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From Earth First!er to free market environmentalist?

Throwback Thursday: From the Archives
“It is beyond comprehension that an erudite, respectable publication like PERC Reports would lend credence to the attempted apotheosis of eco-terrorist, Dave Foreman.”
True, the Counterterrorism Division of the FBI considers radical environmental groups like Earth First! a threat to Americans. Yet in March 1996, we featured an essay by Earth First! co-founder Dave Forman on the front page of PERC Reports:
There’s been some controversy at PERC over my libertarian orthodoxy. So I’ve been asked to address the question, “Is Dave Foreman a free market environmentalist?”

No. First of all, I’m not an environmentalist. I’m a conservationist. Environmentalism is concerned with human health; conservation is about wild lands and wildlife. Of course, I’m concerned with human health (particularly my own, even if I do eat bloody steaks, smoke cigars, and drink too much), but Nature is what I love. Moreover, the word “environment” makes my stomach curl up and shiver as it does when someone sneaks tofu onto my plate. “Environment” is as far from “Nature” as “Relationship” is from “Love.”

I think that conservationists have relied too much on federal government law and regulation. Part of the reason is that many conservationists (and even more environmentalists) have come from an activist liberal background. There’s a problem? Pass a law! Another reason is that big business has been so thoroughly irresponsible. By their lack of land stewardship and good citizenship, extractive industries (logging, mining, grazing, and energy) have created a demand for federal government action.

It has also been easier to pass federal laws than to work out good conservation through the free market or through voluntary agreements. I’m happy to see this is changing and I’m happy to be part of that change.

I believe that in following Leopold’s Land Ethic we should try free market and voluntary solutions first, and federal government solutions only later.

In this real world of declining federal budgets, new sources of funding are needed for public lands and conservation programs. User-pays seems like a workable and ethical approach. Entrance fees to national parks should be raised, private concessionaires should pay a fair fee, and the money should stay with the park for management. There should be a national fee for wilderness area recreation, and it should be used for wilderness management and to acquire private inholdings and grazing permits. A national sales tax on backpacking, climbing, and river running equipment should also go into this fund. A tax on birdseed, binoculars, and field guides should help fund the Endangered Species Act.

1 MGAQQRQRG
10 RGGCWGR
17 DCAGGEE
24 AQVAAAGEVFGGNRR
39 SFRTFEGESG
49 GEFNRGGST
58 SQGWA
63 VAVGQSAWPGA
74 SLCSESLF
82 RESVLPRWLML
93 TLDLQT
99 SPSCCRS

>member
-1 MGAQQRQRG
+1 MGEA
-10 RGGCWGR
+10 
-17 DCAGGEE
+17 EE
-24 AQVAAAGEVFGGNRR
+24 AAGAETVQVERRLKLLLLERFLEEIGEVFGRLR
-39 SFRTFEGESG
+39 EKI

So am I a free-market conservationist?

Foreman’s essay (which you can read in full here) generated several letters to the editor, some expressing gratitude, others suggesting we’d been wrong to provide a platform for someone with a history of promoting violence. Earth First!ers were a radical bunch, whose activism led to several arrests. While Foreman was never convicted of any criminal activity, he did plead guilty to a misdemeanor for giving two books and a $100 donation to an undercover FBI agent who had suggested taking down a transmission tower.
“Let us be clear,” our predecessors wrote in 1996, “PERC does not condone violence against people or property. Indeed, we are the original free market environmentalists.”
“We want to encourage public debate about the role of the market in protecting the environment. Dave Foreman’s essay shows that even someone with a long history of opposition to market ideas can recognize the power of the market in achieving his goals.”
Indeed, in addition to the people offended by the inclusion of Foreman’s essay, several readers wrote to let us know how much they appreciated the approach:
I found Dave Foreman’s essay interesting because his perspective does not fit neatly into one of the usual categories—environmentalist, conventional economist, libertarian, pro-industry, etc. Although this means that there are arguments that do not appear to be mutually consistent from the perspectives of any of these categories, it also means that the essay is a very nice one for stimulating real thought about the issues.
What do you think? Do we need a national tax on outdoor equipment to help manage wilderness areas? Should we give the market the first shot at achieving Aldo Leopold’s land ethic? For 35 years, PERC has boldly challenged people to consider different perspectives on environmental issues.  We encourage you to help us carry on the tradition.
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